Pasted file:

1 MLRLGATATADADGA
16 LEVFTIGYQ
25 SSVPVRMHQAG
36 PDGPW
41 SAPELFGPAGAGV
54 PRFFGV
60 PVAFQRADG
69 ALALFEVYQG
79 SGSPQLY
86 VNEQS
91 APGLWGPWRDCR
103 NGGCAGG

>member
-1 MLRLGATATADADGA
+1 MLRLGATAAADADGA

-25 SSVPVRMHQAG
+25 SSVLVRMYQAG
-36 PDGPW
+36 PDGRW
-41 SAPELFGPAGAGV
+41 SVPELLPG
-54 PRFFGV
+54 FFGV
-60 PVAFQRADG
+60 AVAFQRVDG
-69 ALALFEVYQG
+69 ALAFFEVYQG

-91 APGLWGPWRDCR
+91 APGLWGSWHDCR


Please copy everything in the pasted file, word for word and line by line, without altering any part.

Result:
1 MLRLGATATADADGA
16 LEVFTIGYQ
25 SSVPVRMHQAG
36 PDGPW
41 SAPELFGPAGAGV
54 PRFFGV
60 PVAFQRADG
69 ALALFEVYQG
79 SGSPQLY
86 VNEQS
91 APGLWGPWRDCR
103 NGGCAGG

>member
-1 MLRLGATATADADGA
+1 MLRLGATAAADADGA

-25 SSVPVRMHQAG
+25 SSVLVRMYQAG
-36 PDGPW
+36 PDGRW
-41 SAPELFGPAGAGV
+41 SVPELLPG
-54 PRFFGV
+54 FFGV
-60 PVAFQRADG
+60 AVAFQRVDG
-69 ALALFEVYQG
+69 ALAFFEVYQG

-91 APGLWGPWRDCR
+91 APGLWGSWHDCR